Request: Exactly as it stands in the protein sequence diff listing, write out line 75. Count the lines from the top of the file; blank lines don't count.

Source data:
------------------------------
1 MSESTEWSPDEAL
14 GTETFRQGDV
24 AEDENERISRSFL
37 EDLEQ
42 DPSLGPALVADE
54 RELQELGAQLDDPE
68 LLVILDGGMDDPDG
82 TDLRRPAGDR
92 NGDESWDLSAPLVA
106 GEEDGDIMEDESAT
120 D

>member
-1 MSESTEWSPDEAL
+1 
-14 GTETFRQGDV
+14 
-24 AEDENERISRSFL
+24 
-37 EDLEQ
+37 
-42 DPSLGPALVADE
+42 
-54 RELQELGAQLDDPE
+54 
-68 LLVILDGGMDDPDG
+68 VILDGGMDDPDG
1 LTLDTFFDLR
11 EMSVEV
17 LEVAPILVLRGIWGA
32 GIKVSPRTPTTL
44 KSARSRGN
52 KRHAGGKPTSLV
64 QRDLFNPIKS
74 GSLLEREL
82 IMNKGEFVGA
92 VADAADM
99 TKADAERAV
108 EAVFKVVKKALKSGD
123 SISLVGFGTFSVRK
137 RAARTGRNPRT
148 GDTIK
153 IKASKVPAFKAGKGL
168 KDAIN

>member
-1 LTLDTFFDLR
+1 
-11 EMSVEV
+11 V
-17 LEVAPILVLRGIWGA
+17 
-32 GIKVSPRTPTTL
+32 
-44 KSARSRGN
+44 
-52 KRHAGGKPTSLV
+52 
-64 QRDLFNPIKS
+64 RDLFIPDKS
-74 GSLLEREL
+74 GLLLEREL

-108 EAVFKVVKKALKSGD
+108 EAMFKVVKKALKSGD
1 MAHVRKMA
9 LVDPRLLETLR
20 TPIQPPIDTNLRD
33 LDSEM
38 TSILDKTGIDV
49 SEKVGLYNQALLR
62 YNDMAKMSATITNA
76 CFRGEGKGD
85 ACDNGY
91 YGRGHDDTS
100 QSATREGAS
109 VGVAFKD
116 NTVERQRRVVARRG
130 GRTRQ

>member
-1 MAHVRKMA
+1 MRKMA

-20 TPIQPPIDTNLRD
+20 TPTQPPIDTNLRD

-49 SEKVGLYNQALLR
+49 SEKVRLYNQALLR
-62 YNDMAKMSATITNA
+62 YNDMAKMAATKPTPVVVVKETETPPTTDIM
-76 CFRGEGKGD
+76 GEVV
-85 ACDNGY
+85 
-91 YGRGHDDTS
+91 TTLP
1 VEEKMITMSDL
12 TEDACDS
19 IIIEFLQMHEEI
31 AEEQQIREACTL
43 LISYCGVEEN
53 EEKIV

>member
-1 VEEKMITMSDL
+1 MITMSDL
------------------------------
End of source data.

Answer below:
116 NTVERQRRVVARRG